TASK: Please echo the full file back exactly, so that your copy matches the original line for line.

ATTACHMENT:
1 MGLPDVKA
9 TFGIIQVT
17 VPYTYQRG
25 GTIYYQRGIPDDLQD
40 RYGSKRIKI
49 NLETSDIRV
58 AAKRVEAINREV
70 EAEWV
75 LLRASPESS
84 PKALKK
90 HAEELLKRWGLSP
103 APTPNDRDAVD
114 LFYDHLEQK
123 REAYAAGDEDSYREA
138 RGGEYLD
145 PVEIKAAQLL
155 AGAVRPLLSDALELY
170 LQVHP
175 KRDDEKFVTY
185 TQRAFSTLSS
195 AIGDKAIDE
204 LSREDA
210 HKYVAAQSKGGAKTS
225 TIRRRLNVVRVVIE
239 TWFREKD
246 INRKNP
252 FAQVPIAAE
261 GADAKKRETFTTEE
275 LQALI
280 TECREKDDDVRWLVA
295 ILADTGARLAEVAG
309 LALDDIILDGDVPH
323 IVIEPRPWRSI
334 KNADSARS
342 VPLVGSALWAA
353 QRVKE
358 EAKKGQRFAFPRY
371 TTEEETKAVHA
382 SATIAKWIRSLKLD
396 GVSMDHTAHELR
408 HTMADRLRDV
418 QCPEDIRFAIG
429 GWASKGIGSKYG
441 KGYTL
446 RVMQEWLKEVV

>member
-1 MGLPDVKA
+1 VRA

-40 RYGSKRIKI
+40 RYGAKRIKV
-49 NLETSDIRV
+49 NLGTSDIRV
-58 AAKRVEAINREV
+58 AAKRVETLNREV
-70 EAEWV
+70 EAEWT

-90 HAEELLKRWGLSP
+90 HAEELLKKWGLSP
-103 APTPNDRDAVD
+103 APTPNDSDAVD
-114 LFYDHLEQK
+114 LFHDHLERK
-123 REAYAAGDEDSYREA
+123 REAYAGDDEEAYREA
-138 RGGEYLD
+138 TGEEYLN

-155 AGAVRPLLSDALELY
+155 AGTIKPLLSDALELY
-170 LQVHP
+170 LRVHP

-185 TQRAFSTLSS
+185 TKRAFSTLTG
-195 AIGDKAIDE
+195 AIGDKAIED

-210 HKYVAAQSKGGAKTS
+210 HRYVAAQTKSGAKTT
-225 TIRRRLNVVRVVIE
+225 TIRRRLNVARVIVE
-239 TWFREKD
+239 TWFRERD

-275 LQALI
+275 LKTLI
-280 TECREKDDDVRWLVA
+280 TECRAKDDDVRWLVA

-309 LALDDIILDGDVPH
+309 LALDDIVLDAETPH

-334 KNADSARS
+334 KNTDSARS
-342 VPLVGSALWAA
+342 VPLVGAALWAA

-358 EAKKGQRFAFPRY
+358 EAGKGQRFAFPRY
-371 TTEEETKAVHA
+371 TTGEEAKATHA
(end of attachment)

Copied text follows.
1 MGLPDVKA
9 TFGIIQVT
17 VPYTYQRG
25 GTIYYQRGIPDDLQD
40 RYGSKRIKI
49 NLETSDIRV
58 AAKRVEAINREV
70 EAEWV
75 LLRASPESS
84 PKALKK
90 HAEELLKRWGLSP
103 APTPNDRDAVD
114 LFYDHLEQK
123 REAYAAGDEDSYREA
138 RGGEYLD
145 PVEIKAAQLL
155 AGAVRPLLSDALELY
170 LQVHP
175 KRDDEKFVTY
185 TQRAFSTLSS
195 AIGDKAIDE
204 LSREDA
210 HKYVAAQSKGGAKTS
225 TIRRRLNVVRVVIE
239 TWFREKD
246 INRKNP
252 FAQVPIAAE
261 GADAKKRETFTTEE
275 LQALI
280 TECREKDDDVRWLVA
295 ILADTGARLAEVAG
309 LALDDIILDGDVPH
323 IVIEPRPWRSI
334 KNADSARS
342 VPLVGSALWAA
353 QRVKE
358 EAKKGQRFAFPRY
371 TTEEETKAVHA
382 SATIAKWIRSLKLD
396 GVSMDHTAHELR
408 HTMADRLRDV
418 QCPEDIRFAIG
429 GWASKGIGSKYG
441 KGYTL
446 RVMQEWLKEVV

>member
-1 MGLPDVKA
+1 VRA

-40 RYGSKRIKI
+40 RYGAKRIKV
-49 NLETSDIRV
+49 NLGTSDIRV
-58 AAKRVEAINREV
+58 AAKRVETLNREV
-70 EAEWV
+70 EAEWT

-90 HAEELLKRWGLSP
+90 HAEELLKKWGLSP
-103 APTPNDRDAVD
+103 APTPNDSDAVD
-114 LFYDHLEQK
+114 LFHDHLERK
-123 REAYAAGDEDSYREA
+123 REAYAGDDEEAYREA
-138 RGGEYLD
+138 TGEEYLN

-155 AGAVRPLLSDALELY
+155 AGTIKPLLSDALELY
-170 LQVHP
+170 LRVHP

-185 TQRAFSTLSS
+185 TKRAFSTLTG
-195 AIGDKAIDE
+195 AIGDKAIED

-210 HKYVAAQSKGGAKTS
+210 HRYVAAQTKSGAKTT
-225 TIRRRLNVVRVVIE
+225 TIRRRLNVARVIVE
-239 TWFREKD
+239 TWFRERD

-275 LQALI
+275 LKTLI
-280 TECREKDDDVRWLVA
+280 TECRAKDDDVRWLVA

-309 LALDDIILDGDVPH
+309 LALDDIVLDAETPH

-334 KNADSARS
+334 KNTDSARS
-342 VPLVGSALWAA
+342 VPLVGAALWAA

-358 EAKKGQRFAFPRY
+358 EAGKGQRFAFPRY
-371 TTEEETKAVHA
+371 TTGEEAKATHA